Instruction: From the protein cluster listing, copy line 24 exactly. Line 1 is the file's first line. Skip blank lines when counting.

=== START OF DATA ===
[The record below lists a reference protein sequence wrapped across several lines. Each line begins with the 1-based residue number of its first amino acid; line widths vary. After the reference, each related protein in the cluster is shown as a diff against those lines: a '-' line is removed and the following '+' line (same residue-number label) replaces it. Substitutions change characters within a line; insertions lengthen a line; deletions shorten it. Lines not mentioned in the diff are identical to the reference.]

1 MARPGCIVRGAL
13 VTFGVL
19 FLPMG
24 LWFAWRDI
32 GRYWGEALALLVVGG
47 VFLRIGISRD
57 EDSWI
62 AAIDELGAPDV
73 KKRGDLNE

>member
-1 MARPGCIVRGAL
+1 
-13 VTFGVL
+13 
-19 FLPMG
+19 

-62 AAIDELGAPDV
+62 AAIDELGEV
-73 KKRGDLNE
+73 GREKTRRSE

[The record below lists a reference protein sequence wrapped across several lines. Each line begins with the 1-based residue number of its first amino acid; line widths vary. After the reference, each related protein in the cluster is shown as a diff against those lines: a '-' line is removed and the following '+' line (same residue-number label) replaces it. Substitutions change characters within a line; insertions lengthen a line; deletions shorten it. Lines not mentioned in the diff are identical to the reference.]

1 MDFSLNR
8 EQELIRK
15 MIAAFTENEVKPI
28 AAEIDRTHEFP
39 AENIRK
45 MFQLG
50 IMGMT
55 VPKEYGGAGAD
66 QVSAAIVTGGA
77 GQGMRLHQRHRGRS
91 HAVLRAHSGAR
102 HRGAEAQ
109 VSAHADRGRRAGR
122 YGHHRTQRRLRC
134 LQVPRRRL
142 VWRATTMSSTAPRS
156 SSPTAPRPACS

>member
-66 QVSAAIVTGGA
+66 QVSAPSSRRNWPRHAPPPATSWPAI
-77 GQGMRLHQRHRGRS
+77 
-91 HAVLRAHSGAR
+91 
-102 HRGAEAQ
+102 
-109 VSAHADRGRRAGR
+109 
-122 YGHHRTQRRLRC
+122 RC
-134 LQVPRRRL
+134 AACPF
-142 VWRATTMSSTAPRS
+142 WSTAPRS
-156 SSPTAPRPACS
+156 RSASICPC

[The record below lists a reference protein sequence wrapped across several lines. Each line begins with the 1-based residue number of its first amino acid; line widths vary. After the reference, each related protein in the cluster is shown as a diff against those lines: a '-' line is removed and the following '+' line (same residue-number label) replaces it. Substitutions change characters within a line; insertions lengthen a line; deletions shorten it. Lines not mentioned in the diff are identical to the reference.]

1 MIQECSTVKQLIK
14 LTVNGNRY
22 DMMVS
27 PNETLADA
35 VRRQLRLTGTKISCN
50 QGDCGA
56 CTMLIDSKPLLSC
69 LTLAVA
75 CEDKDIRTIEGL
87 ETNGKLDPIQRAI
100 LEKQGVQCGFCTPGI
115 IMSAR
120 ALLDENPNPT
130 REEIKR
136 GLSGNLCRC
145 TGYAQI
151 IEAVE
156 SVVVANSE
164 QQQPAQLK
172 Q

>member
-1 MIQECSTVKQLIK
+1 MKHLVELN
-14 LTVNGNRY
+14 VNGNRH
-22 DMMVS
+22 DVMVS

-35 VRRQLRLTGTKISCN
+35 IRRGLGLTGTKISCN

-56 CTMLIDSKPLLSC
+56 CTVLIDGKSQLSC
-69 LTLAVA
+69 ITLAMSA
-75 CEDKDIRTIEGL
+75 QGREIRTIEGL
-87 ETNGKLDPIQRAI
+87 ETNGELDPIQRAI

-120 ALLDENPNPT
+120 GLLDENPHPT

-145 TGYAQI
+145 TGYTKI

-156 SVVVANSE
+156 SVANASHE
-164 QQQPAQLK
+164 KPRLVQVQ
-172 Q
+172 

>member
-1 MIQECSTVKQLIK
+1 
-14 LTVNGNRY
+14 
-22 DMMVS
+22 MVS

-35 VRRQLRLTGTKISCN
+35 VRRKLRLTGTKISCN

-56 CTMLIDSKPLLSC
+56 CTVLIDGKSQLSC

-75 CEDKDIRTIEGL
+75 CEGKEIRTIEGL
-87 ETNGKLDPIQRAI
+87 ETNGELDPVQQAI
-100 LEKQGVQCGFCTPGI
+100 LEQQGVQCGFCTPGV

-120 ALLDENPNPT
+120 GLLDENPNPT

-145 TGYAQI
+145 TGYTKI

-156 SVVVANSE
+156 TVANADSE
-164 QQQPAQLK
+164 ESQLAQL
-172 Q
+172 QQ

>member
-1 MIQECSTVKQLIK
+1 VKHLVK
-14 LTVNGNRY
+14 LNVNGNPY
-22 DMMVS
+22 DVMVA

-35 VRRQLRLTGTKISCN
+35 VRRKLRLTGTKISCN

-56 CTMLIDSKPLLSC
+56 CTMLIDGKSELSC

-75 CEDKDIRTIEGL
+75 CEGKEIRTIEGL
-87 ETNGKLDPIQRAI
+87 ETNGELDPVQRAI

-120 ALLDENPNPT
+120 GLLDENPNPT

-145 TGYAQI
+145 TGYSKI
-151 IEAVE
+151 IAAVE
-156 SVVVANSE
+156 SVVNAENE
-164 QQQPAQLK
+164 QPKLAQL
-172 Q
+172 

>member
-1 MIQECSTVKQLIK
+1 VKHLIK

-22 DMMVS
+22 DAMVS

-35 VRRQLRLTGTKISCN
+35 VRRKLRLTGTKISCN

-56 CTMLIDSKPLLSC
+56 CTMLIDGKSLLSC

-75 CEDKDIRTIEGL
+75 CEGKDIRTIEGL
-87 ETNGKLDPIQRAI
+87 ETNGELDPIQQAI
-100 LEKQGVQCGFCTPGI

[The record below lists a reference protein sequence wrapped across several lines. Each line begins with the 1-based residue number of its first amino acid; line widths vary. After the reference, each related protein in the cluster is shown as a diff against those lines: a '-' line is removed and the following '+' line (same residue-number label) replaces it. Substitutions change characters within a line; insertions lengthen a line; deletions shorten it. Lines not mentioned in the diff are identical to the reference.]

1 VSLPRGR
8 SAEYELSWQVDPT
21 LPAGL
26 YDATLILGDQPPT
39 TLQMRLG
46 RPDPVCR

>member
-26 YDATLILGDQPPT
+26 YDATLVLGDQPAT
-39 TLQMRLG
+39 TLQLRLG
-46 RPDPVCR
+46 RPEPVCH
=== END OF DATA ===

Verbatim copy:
8 EQELIRK